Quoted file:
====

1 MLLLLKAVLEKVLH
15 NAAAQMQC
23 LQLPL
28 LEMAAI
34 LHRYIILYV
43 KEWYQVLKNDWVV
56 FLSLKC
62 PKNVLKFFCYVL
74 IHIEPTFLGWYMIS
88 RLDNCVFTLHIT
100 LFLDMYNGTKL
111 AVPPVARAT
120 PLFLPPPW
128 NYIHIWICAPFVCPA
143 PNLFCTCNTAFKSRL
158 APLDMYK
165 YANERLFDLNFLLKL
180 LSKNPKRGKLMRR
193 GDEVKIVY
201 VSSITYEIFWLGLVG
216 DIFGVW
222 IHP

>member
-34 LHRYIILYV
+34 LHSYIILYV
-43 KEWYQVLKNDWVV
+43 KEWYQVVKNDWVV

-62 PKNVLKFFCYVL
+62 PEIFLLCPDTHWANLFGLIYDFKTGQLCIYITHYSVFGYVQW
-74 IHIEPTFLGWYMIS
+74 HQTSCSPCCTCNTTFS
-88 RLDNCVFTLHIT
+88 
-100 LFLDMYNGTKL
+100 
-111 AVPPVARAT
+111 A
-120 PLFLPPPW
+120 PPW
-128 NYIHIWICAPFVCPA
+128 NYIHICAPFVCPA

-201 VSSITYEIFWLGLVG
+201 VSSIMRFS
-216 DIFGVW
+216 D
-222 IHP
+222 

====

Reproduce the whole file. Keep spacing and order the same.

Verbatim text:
1 MLLLLKAVLEKVLH
15 NAAAQMQC
23 LQLPL
28 LEMAAI
34 LHRYIILYV
43 KEWYQVLKNDWVV
56 FLSLKC
62 PKNVLKFFCYVL
74 IHIEPTFLGWYMIS
88 RLDNCVFTLHIT
100 LFLDMYNGTKL
111 AVPPVARAT
120 PLFLPPPW
128 NYIHIWICAPFVCPA
143 PNLFCTCNTAFKSRL
158 APLDMYK
165 YANERLFDLNFLLKL
180 LSKNPKRGKLMRR
193 GDEVKIVY
201 VSSITYEIFWLGLVG
216 DIFGVW
222 IHP

>member
-34 LHRYIILYV
+34 LHSYIILYV
-43 KEWYQVLKNDWVV
+43 KEWYQVVKNDWVV

-62 PKNVLKFFCYVL
+62 PEIFLLCPDTHWANLFGLIYDFKTGQLCIYITHYSVFGYVQW
-74 IHIEPTFLGWYMIS
+74 HQTSCSPCCTCNTTFS
-88 RLDNCVFTLHIT
+88 
-100 LFLDMYNGTKL
+100 
-111 AVPPVARAT
+111 A
-120 PLFLPPPW
+120 PPW
-128 NYIHIWICAPFVCPA
+128 NYIHICAPFVCPA

-201 VSSITYEIFWLGLVG
+201 VSSIMRFS
-216 DIFGVW
+216 D
-222 IHP
+222 